Russell Crowe proves to be a proficient director in need of better material with The Water Diviner, an adaptation of Andrew Anastasios and Dr. Meaghan Wilson-Anastasios’s inspired-by-true-events novel.
In 1919, Joshua Connor (Crowe), a “water diviner” — i.e., someone with the quasi-mystical ability to use tuning rods to locate underground H2O — is left alone after his wife (Jacqueline McKenzie) commits suicide, shattered by the death of her three sons at WWI’s 1915 Battle of Gallipoli.
Determined to honor her wishes, Connor travels to the famed Turkish battlefield, where he endeavors to locate his boys’ corpses and, ultimately, one child he hopes is still alive. Crowe’s visual framing and dramatic staging are as assured as his compelling lead performance. Yet as his story becomes weighed down by issues of cross-cultural understanding, forgiveness, and second chances — the latter through Connor’s relationship with a Turkish commander (Yilmaz Erdogan) and budding romance with a single mother (Olga Kurylenko) who believes her missing-in-action husband may still return home — the film comes to feel like a slight, straightforward tale distended to tedious lengths.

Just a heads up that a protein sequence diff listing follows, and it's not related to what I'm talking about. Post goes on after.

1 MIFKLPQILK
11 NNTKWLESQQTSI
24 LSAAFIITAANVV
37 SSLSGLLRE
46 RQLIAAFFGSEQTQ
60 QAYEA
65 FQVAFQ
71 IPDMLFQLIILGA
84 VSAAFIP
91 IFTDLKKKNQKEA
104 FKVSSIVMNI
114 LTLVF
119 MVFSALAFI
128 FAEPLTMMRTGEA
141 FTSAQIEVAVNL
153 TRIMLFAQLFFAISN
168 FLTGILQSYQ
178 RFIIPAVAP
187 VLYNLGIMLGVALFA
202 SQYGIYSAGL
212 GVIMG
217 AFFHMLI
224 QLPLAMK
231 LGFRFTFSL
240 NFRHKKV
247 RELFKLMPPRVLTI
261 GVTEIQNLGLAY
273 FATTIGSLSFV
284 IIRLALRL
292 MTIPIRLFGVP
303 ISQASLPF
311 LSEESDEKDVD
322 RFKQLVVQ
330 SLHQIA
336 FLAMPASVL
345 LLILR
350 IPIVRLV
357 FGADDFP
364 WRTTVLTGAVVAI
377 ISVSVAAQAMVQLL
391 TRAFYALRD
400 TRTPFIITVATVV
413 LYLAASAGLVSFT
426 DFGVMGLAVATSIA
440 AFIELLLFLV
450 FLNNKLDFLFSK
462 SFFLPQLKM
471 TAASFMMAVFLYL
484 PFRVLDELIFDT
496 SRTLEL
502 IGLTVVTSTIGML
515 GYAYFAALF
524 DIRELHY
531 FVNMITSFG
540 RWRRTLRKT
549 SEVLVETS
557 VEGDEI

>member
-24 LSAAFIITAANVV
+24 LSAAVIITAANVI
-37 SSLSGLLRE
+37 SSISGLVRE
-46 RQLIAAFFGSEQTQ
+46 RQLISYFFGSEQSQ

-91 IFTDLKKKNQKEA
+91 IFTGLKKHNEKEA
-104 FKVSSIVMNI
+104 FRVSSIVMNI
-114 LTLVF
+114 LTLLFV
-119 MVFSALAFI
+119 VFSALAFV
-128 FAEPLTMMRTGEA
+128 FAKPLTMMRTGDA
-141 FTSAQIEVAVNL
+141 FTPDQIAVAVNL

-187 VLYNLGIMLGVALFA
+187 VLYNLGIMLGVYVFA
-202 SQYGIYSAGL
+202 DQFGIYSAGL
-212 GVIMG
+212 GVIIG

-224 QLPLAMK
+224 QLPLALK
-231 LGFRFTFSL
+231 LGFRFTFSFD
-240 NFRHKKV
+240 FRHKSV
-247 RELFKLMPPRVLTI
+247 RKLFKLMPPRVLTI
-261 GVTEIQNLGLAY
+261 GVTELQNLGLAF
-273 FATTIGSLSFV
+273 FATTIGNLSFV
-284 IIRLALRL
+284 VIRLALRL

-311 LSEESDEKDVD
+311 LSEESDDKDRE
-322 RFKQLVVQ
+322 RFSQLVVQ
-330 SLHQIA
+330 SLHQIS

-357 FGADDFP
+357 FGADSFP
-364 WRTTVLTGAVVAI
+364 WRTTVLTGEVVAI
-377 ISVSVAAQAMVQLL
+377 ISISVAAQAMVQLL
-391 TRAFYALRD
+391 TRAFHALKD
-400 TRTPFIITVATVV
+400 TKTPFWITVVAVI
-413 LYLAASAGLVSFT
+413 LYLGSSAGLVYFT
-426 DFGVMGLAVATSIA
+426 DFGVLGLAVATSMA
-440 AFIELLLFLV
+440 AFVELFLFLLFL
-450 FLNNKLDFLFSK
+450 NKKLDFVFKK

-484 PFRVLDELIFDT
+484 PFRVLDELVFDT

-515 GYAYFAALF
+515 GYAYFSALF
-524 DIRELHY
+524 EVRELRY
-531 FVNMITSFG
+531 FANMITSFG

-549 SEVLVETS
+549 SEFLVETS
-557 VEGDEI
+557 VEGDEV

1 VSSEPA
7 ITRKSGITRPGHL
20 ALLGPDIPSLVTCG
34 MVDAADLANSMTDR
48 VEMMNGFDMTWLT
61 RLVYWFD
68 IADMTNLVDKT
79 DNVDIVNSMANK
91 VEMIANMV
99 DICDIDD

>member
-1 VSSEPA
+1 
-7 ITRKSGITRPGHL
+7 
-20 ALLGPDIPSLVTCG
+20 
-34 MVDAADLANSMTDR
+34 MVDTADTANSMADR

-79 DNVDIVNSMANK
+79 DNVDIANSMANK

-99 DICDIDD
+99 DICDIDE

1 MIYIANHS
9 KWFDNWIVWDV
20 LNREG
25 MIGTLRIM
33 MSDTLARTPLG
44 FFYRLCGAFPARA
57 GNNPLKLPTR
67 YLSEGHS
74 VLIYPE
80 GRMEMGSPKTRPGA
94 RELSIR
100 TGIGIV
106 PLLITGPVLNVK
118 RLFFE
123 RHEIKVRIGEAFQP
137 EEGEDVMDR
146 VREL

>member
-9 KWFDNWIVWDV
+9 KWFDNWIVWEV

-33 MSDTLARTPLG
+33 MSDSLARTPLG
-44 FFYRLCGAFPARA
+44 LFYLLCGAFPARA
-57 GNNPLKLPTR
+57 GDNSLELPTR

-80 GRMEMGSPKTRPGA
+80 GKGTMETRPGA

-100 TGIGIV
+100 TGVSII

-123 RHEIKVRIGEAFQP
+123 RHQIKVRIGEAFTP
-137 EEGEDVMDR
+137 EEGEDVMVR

Still, marked by aesthetic elegance and narrative inertia, it delivers at least one unforgettable scene: that of an injured soldier forced to listen to the last agonizing moans of his fallen frontline comrades.
This article from the Village Voice Archive was posted on April 22, 2015